I guess what I might call a Freudian-slip; spending so much time with this project recently I must have been on a bit of over-load and forgot it, OR a bit disappointed with how this book and project did not resonate as a social protest project against the Trumpian-fourth-century-barrier along the US-Mexico border (yes, think how effective the Great Wall of China was for the Chinese. Hint: it wasn’t).

So the fix is in and I now have the Middle Ground project up on my web-site; here. This will of course help a tad bit with some of my gallery and exhibition submissions that I am planning for this year ;- )

Cheers & Happy New Year!

Doug

December 31, 2018

Best wishes for a Creative New Year in 2019!

Filed under: Art, Memory pods, Middle Ground, Projects/Series, Trabuco Flats Mystery — Tags: , , — Douglas Stockdale @ 12:45 am

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Untitled (Memory Pods) 2014 copyright Douglas Stockdale

In my last post I recounted my accomplishments for 2018, which is the first half of my end-of-the-year two-part series, while today’s post is the second part that is more about looking ahead at 2019. At the end of 2017 I did not announce very many stated goals for 2018; essentially I wanted to self-publish my artist book Middle Ground. That appeared daunting enough and I really wanted to focus on that publishing task to make it a reality.

So a few goals for 2019; one part is developing deeper relationships with my friends while looking forward to new connections; one part is moving at least two of my long term projects forward and third part is making some infrastructure investments that support my creative processes.

I realize it is very easy to get wrapped-up working on projects in the studio so I need to work on getting out a bit more often in conjunction with doing a better job of staying in touch with all of my friends, family and new acquaintances. A friend of mine reserves at least a couple of hours each Friday as a stay-in-touch day; of course this was started a bit before the advent of social media. So I am going to try to do that each Friday; phone calls and maybe emails and Facebook, Twitter or LinkedIn do not count. I am also going to expand my Friday task list to work on increasing my collection of gallery rejection letters; like the lottery, if you don’t play, you can’t win. So I need to make regular submissions and more networking for my various projects.

Last year I think one of my un-stated goals was after self-publishing Middle Ground to start working on the publication of my next book; either my project Gardening for Ordnance or maybe Memory Pods. I had this grand idea of finishing a book each year, only because books were something I could work on in the background while doing my day-job. The recent gallery representation and selling my art-work at Fabrik Projects this year has turned that idea upside down. I can now anticipate getting my projects exhibited and obtain more feedback while developing these projects into a book; I think the publication will happen, but may just take a little bit longer to develop. Which is a good thing.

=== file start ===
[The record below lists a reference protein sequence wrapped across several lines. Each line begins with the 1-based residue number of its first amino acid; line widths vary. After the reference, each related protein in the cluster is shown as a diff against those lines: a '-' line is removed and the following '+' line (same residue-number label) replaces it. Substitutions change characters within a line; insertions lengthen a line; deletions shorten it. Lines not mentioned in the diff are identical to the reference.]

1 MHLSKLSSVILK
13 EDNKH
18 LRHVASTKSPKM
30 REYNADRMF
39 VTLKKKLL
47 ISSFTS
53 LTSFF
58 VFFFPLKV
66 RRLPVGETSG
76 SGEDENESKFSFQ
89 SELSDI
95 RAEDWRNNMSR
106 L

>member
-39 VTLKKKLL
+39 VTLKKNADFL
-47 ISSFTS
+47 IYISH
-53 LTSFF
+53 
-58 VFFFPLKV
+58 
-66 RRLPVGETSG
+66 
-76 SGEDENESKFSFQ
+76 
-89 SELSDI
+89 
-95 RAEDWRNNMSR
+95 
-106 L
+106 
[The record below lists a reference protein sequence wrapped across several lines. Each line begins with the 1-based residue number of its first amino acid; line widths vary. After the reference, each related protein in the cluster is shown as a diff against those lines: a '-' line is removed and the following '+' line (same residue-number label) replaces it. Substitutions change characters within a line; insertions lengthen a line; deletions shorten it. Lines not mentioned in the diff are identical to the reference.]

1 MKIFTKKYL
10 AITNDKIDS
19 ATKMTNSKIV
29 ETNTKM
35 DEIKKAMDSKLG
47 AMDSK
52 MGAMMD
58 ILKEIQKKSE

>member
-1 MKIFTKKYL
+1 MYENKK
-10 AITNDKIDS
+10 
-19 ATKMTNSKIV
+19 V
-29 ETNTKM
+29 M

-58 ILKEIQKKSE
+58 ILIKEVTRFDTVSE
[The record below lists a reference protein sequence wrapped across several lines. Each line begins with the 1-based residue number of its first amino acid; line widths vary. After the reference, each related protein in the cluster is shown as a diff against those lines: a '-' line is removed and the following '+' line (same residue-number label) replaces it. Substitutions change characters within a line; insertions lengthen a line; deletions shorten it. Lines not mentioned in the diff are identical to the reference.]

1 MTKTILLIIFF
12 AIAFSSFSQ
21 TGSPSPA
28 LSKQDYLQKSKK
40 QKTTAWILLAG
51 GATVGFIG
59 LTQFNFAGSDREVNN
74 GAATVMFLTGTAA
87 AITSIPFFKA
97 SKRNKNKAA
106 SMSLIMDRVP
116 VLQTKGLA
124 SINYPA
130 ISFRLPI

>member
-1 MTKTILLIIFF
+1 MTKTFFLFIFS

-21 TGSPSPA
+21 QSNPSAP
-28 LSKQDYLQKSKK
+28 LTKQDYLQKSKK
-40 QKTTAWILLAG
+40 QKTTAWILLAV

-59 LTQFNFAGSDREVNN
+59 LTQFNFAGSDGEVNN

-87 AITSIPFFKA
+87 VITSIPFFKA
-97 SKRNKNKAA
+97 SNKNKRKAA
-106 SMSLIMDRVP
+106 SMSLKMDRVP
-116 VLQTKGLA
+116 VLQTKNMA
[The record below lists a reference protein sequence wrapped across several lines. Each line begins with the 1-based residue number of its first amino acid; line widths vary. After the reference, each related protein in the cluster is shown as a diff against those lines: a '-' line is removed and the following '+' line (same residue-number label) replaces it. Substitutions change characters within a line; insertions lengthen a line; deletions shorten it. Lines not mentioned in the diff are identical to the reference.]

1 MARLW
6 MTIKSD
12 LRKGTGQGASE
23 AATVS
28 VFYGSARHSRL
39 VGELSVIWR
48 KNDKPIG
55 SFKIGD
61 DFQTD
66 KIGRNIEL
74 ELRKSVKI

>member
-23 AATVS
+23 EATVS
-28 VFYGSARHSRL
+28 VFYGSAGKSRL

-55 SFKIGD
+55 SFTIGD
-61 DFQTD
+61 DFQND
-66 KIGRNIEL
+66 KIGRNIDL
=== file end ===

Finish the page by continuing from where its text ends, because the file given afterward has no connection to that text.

The continued interest in Memory Pods is bringing this project to the forefront going into 2019, such as the revised image above with this post. One thing I would like to experiment with this year to support this investigation is acquiring a short extension tube, probably 21mm to start, for use with the 120mm Makro for the Hasselblad. I think that the Memory Pods project is one I will be basing a lot of my gallery submissions on this next year. After four years, I think I have a nice body of work for this project, and I will be adding more to it this year. Kind of struggling with the publication pre-visualization of this project for a while now, but perhaps I might make progress on this as well this next year.

I have the introduction of my Trabuco Flats project pretty much worked out and much of the body of this project but unsure of how to close the project. I also have the book concept developed and a local printer who thinks that they can print and bind this book as I have intended. One thing I think I need for this project and hope to acquire early next year is a moderate wide angle lens, probably a 50mm CF f/4, for the Hassleblad to use conjunction with my stash of very expired film. So I will continue developing Trabuco Flats in 2019 as well. Appears that this project is taking precedence over Gardening for Ordnance for a while, although these two projects overlap a bit, so working on one can support the other.

The other investment I need to make is going to be a new larger printer since my 14 year old Epson 4800 printer is working only about 75% of the time (which is to say that one out of every four prints does not print well, with the trailing edge of the image banding). I have my eye on a 24″ wide Canon, but I will need to move a lot of things around in my tiny studio space to make this happen. A 44″ wide printer will just not fit, so I will defer to my friend Mark to create the 40″ x 50″ prints when I need these. Hopefully I will need Mark’s printing support more often this next year ;- D

So I want to close this year with a big Thanks to you all for reading what I irregularly post here from time to time, your comments and feedback and wish you all a very creative New Year. I know that I am going to do my best!

Cheers!

Doug

December 28, 2018

2018 End of year wrap-up

Filed under: Art, Memory pods, Middle Ground, Photography, Projects/Series, Trabuco Flats Mystery, Workshops — Douglas Stockdale @ 9:56 pm

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Loss (Memory Pods) 2016 copyright Douglas Stockdale

It’s the end of another year, so time to celebrate new friends, closer relationships, accomplishments and good times. So today I am looking back and in the next day or so, I will be looking ahead as to what I would like to accomplish for 2019.